Emmanuelle Courrèges’ earliest fashion memories are of personal expression: as a student in the Ivory Coast, she and her classmates swapped their navy uniform skirts for sarouel pants of the same color, a style typically worn by men that allowed freedom of movement and a hint of rebellion. She remembers admiring how Aminata Traoré, Malian Minister of Culture and family friend, she combined traditional garments with accessories from young designers to create “innovative and original silhouettes”. Her first visits to designer Chris Seydou’s workshop in Abidjan were also formative: her atelier was a meeting place for the most elegant women of the region.
“I was lucky enough, thanks to my family, to grow up surrounded by African intellectuals, journalists, sociologists and artists who have nourished my thinking”, says Courrèges, a French journalist who contributed to She, Marie Claire And Vogue Italy, and spent the first 18 years of his life between Cameroon, Senegal and the Ivory Coast. Although her work has covered a broad swath of social and political topics, fashion has been an interest for decades, as a craft, business, and cultural barometer. “Fashion is a language”, she tells me. “I’ve always thought that clothing and style are great ways to tell us about society and the state of the world.”
Zineb Koutten wears an Aybee jacket. Photographed by Joseph Ouechen.
Moroccan artist Karim Chater photographed by Mohcine Harisse.
Your new and thoughtful book, Africa: the continent of fashion (Flammarion), invites readers to explore the complex landscape of contemporary African fashion: each chapter highlights designers and artisans who push boundaries, expert boutique owners, photographers, stylists and young creatives who are inventing their own versions of what fashion ”means, and lead a movement that Courrèges compares to Swinging ’60 in London. “This book is not just a book about clothes,” Courrèges points out. “It is about how the fashion of the designers and the style of the young bear witness to the changes taking place on the African continent, but also to the dreams, needs or passions of these new generations”.
The book is a timely project, as designers from various African countries are starting to gain global recognition: South African designers Thebe Magugu and Sindiso Khumalo have both received the LVMH award, Cameroonian designer Imane Ayissi is on the official Haute Couture calendar , and Nigerians Kenneth Izé and Maki Oh show off at the Paris and New York Fashion Weeks, respectively. But as Courrèges writes in the book, even with greater visibility, African fashion “remains incomprehensible to many”.
“There is still a lot of work to be done to get the creators’ voices heard and break down the clichés,” he says. Part of this involves a nuanced understanding of the legacy of colonization, which she and her subjects clearly address in the book: “Seventy years ago, in some countries, you were forbidden to speak your language. Being yourself was something that was often prevented, “he says.” What designers are doing today is not only beautiful or bold, it is also revolutionary. They are inventing an incredibly rich language, drawing their vocabulary from all the cultures of the world. “.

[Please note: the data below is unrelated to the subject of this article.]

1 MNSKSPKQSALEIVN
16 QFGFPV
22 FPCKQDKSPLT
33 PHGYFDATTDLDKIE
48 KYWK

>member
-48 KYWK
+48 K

Another important theme of the book is how many designers and artisans approach sustainability not as a growing trend to be achieved, but as an intrinsic part of what people in their communities have been doing for centuries. (“The Western world has a propensity to think that everything that is done elsewhere is the consequence of what he created himself,” jokes Courrèges.) He quotes Ghanaian label Studio One Eighty Nine, which uses GOTS certified organic cotton grown. in Burkina Faso for her beach dresses and the Senegalese designer Selly Raby Kane, who creates patchwork skirts with recycled fabrics inspired by profound legacies of transformation and resourcefulness, as examples of brands for which sustainability is a central principle.
The models wear clothes and accessories from TSAU, a brand from London-based Ghanaian artist and designer Bevan Agyemang. Courtesy of Flammarion.
Those critical remarks are balanced by a visual feast: the cover features designer Lafalaise Dion with a headpiece of her own design; inside, you’ll find hundreds of inspirational images from runways and lookbooks, as well as street-style shots from Accra to Lagos. Also in the mix are featurettes about artists such as Hassan Hajjaj, Trevor Stuurman and Laetitia Ky, who share their sincere thoughts on creativity and representation.
While your immediate conclusion after reading may be that you should add more African designers to your closet (if you need ideas on where to look, Courrèges recommends Industrie Africa, The Folklore, Elle Aime Creatives and Moonlook), Courrèges hopes his work stimulates reflection, discussion and action. “Just because we don’t understand or see something doesn’t mean it doesn’t exist,” she says. “If we accept to decentralize the Western point of view, we discover the exceptional richness that lies behind these creations. In an increasingly saturated fashion sector, where many brands all do the same thing, where we continue to look back to the 70s, 80s or 90s, what African designers bring to the table, their speech, their vocabulary, their fabrics, their vision of the world, is something profoundly delightful ”.